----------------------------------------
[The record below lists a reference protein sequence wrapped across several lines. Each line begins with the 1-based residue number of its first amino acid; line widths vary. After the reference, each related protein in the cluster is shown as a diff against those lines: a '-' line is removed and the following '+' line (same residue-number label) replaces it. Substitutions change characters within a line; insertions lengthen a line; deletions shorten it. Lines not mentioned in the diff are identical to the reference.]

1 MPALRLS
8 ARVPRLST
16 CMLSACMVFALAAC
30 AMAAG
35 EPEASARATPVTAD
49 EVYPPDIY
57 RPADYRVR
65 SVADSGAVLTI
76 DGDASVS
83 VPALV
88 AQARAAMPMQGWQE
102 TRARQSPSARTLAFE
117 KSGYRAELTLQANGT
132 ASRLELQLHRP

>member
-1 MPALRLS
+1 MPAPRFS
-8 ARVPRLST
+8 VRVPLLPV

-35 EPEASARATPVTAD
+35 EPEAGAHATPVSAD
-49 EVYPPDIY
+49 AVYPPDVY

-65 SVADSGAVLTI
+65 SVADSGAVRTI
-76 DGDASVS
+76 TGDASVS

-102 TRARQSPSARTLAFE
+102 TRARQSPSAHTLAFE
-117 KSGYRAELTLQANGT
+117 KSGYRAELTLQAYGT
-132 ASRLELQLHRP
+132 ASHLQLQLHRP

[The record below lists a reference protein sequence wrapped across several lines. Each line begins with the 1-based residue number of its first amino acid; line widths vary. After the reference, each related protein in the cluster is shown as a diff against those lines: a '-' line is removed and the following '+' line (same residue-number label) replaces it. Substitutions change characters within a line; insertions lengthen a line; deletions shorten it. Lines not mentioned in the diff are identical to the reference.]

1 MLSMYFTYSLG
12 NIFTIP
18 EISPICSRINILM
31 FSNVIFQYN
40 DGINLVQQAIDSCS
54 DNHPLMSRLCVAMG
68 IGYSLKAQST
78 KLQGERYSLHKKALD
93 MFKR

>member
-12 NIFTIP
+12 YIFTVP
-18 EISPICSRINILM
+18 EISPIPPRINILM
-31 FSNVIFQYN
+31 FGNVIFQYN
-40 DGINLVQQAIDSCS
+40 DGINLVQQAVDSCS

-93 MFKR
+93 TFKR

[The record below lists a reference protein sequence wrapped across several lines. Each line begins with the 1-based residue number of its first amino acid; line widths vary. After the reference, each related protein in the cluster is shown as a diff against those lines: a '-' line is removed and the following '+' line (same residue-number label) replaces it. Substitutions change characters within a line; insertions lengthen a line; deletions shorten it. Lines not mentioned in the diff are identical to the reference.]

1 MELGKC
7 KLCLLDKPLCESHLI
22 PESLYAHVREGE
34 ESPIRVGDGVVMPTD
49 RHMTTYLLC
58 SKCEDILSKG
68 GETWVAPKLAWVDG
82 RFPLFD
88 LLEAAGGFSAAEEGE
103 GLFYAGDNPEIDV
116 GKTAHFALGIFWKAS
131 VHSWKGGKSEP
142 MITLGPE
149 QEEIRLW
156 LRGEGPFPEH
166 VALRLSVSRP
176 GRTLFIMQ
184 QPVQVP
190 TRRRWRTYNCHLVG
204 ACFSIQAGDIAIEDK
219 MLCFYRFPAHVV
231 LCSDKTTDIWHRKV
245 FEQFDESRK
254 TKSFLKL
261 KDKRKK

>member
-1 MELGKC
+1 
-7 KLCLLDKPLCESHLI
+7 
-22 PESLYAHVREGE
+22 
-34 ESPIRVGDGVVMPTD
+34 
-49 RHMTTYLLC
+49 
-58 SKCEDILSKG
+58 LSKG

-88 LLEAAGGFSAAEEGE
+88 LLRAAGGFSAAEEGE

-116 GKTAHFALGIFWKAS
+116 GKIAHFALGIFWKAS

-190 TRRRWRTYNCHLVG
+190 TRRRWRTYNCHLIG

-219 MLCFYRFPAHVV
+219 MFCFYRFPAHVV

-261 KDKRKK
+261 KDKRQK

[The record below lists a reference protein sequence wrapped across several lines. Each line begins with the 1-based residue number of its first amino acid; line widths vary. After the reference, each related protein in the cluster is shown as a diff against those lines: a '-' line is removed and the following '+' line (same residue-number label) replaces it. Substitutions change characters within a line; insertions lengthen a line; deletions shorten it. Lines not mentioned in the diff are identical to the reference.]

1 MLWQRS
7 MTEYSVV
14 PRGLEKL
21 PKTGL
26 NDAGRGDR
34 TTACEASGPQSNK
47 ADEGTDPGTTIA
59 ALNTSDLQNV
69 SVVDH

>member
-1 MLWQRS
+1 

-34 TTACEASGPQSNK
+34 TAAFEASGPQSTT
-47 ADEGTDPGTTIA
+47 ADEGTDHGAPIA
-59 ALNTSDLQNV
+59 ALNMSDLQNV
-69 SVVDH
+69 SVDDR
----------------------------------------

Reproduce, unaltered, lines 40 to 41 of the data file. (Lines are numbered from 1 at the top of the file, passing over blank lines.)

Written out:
40 DGINLVQQAIDSCS
54 DNHPLMSRLCVAMG